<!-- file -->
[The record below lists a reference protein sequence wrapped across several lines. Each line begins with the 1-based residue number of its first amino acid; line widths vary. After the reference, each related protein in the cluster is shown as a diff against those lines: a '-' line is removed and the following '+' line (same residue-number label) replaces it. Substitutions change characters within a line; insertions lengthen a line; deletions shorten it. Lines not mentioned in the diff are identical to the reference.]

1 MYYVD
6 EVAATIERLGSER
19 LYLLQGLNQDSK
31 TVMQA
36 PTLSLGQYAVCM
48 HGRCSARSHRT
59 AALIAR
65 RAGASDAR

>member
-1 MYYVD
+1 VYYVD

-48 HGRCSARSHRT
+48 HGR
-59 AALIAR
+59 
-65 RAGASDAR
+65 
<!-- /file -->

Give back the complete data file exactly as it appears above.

[The record below lists a reference protein sequence wrapped across several lines. Each line begins with the 1-based residue number of its first amino acid; line widths vary. After the reference, each related protein in the cluster is shown as a diff against those lines: a '-' line is removed and the following '+' line (same residue-number label) replaces it. Substitutions change characters within a line; insertions lengthen a line; deletions shorten it. Lines not mentioned in the diff are identical to the reference.]

1 MYYVD
6 EVAATIERLGSER
19 LYLLQGLNQDSK
31 TVMQA
36 PTLSLGQYAVCM
48 HGRCSARSHRT
59 AALIAR
65 RAGASDAR

>member
-1 MYYVD
+1 VYYVD

-48 HGRCSARSHRT
+48 HGR
-59 AALIAR
+59 
-65 RAGASDAR
+65 